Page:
Are Women or Men More Empowered - Essay Example

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Are Women or Men More Empowered? Empowerment is the tendency of an individual to acquire his/her social, religious and ethical rights. “The term really took off with literature discussing empowerment of marginalized peoples, such as women and the poor, and especially with regards to community development” (Jamie, 2011)…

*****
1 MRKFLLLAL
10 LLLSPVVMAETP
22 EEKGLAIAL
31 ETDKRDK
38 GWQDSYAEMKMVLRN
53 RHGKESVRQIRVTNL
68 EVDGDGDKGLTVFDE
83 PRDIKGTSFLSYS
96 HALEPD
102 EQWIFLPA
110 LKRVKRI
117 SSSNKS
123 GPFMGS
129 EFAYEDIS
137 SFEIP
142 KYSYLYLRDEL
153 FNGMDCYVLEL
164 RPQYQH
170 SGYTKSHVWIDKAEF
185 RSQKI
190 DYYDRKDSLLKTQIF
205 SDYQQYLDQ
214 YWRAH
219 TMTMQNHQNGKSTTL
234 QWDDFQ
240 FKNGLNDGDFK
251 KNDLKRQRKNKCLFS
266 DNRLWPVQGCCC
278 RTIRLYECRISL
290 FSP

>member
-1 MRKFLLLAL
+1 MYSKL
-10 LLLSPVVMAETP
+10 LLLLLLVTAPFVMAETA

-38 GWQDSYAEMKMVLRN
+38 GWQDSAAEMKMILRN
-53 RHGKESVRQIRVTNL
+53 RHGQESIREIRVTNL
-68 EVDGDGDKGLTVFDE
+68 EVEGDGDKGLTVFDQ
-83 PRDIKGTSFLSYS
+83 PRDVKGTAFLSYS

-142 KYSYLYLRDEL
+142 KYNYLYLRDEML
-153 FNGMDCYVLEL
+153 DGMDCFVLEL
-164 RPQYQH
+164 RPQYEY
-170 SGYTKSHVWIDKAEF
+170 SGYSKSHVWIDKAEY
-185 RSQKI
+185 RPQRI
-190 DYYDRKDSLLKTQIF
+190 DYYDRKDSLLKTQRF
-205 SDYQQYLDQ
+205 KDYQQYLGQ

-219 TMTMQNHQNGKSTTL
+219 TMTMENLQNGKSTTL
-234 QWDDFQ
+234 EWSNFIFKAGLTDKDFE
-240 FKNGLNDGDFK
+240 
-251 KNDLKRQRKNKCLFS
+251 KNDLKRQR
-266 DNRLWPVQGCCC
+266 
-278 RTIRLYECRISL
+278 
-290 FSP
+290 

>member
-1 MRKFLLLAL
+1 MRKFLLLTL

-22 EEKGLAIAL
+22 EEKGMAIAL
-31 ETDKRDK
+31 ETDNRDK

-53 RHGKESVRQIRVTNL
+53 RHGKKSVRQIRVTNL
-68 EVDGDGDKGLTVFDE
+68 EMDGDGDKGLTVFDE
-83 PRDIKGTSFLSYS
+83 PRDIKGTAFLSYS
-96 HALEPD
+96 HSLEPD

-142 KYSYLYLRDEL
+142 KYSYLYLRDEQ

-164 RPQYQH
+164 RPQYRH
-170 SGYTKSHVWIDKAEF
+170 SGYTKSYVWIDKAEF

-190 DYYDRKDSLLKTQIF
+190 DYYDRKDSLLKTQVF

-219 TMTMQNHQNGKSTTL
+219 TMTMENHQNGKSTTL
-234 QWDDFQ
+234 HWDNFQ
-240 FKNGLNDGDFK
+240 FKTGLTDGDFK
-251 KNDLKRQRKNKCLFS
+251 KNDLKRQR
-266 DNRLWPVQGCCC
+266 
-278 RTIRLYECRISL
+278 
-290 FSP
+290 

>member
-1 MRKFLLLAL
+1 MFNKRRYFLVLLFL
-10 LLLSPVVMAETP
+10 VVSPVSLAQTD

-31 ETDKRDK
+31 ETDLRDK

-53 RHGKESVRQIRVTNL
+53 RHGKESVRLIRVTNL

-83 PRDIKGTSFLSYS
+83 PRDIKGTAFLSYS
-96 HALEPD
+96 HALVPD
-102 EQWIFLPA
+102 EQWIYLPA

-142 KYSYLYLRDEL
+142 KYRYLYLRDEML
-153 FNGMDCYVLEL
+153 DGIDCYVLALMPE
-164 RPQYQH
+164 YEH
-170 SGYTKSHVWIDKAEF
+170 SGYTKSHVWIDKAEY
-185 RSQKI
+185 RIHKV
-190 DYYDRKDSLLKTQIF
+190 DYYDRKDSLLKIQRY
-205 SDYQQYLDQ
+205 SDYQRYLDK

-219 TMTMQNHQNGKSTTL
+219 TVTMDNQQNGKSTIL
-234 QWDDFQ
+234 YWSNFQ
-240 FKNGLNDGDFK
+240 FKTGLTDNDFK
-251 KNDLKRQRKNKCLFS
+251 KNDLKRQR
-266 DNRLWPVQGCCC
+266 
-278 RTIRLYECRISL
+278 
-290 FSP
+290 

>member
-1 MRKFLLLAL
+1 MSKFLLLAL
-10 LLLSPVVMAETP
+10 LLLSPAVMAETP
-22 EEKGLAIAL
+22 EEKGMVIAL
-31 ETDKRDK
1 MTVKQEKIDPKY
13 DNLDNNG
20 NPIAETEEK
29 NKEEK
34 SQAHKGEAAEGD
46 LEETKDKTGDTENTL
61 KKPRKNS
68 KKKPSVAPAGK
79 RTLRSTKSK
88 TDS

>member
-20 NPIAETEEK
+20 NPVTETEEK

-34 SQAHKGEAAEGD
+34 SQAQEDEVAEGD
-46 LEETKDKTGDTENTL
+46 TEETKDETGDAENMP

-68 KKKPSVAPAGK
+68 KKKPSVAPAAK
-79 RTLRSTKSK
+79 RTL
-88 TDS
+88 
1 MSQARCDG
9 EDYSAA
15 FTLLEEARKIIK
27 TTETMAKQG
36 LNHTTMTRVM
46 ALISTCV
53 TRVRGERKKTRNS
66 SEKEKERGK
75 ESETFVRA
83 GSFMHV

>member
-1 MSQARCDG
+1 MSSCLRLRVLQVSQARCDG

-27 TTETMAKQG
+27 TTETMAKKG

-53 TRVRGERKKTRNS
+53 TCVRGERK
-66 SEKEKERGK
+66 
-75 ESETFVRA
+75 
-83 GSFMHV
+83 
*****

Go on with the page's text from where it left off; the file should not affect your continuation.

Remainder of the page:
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Are Women or Men More Empowered? Empowerment is the tendency of an individual to acquire his/her social, religious and ethical rights. “The term really took off with literature discussing empowerment of marginalized peoples, such as women and the poor, and especially with regards to community development” (Jamie, 2011). As a child, a girl does what her parents tell her to do and so do the boys, though many parents are more biased in their favors towards their sons than their daughters. When they grow up, boys generally select their life partner themselves while girls accede to the choice of their parents, particularly in the conservative societies. However, women become more and more independent as they age. When a family starts, it is usually the man that controls it but as the children grow up, the control gradually shifts in the hands of the woman. Men at all ages ranging from a child to an old person are generally more empowered than women whereas women increase in their empowerment as they age. The anti-suffragists that surfaced in 1871 interpreted feminism in terms of illness. They believed that women suffragists were mentally sick and would invite the wrath of the country. Women were denied the right to vote in an attempt to save the country’s security from being jeopardized. Nevertheless, there has been a consistent advancement in the women’s empowerment over the decades since the late 19th century. As a result of the continuous struggle of the suffragist women, women had gained increased representation in the elementary and secondary education till the 1880s. An 1890 census suggested that out of the total 369 occupations, women were employed in 360. In 1900, 20 per cent American women were employed away from the home. More women pursued higher education. Percentage of married American women that had gainful jobs increased from 5 to 11 between 1900 and 1910. As a result of the continuous repulsion of the Congress for the Women Suffrage Amendment, the Women’s Party in US made picket lines outside the White House in 1917. After an extreme struggle of two years, the Amendment was passed by the Congress in 1919. In 1920, the American women were given the right to vote. The Great Depression of the 1930s empowered the women further. With limited jobs and reduced salaries, men were left with little choice but to allow their wives to work. Number of marriages also increased in the 1930s because men needed earning partners in order to live a good lifestyle. Earning women thus become a weakness for the men. Percentage of the working women increased from 20 to 31 per cent in the five decades between 1900 and 1951 (Angelfire, n.d.). At a time when women were already gaining empowerment in the society all over the world, the Civil Rights Movement served only to take the women empowerment to a higher level with women being the pioneers of the Movement and active participants in it. One woman in the history, Rosa Parks did her bit by refusing to leave her seat in the bus for a White American on 1 December, 1955 and was even taken to task for that, but she brought a revolution in the status of Blacks in America (Hare, 2008). 35 per cent American women were employed in 1956. The following decades brought even brighter professional future for the women. Despite all the changes in the societal roles and responsibilities of women that have occurred over the centuries, men still happen to dominate the society almost everywhere in the world today. The popular culture has played a fundamental role in stereotyping the women as sex objects. Social work literature provides a lot of evidences for the injustice done to women in the workplace. “Although social work is a profession largely dominated by women, a disproportionate number of men serve as managers in the social service arena, and women are promoted at a significantly slower rate than men” (Dewane, 2008). In many places, women are still earning 30 per cent less than are the men, yet women today are the most empowered than they have ever been in the history. Although women have gained increased representation in such social work professions as teaching and nursing, yet they have largely maintained a second-class status in them. Social work literature suggests that feminism is associated with sexuality at the workplace. Recruiters tend to avoid hiring women in the social work professions in an attempt to escape encountering such issues as gender discrimination and sexual harassment at the workplace. Certainly, women are intelligent enough to realize their continued inferior role in the society and believe that men are more empowered than them. Nevertheless, women in the 21st century are much more empowered than they were in the 20th or the preceding centuries. They are more educated, more independent and more powerful. The future is likely to bring more empowerment for the women in all of these respects. References: Angelfire. (n.d.). The Women's Movement: 1880-1950. Retrieved from Dewane, C. J. (2008). 10 Leadership Strategies for Women in Social Service Management. Social Work Today. 8(2). Retrieved from Hare, K. M. (2008, Dec. 29). Rosa Parks: Mother of the Civil Rights Movement One woman’s defiance sparked a political movement. Retrieved from Jamie. (2011, May 13). Literature Review: Theories of Empowerment. Retrieved from Lewis, H. (1992). The European Dream Of Progress And Enlightenment. Retrieved from Read More
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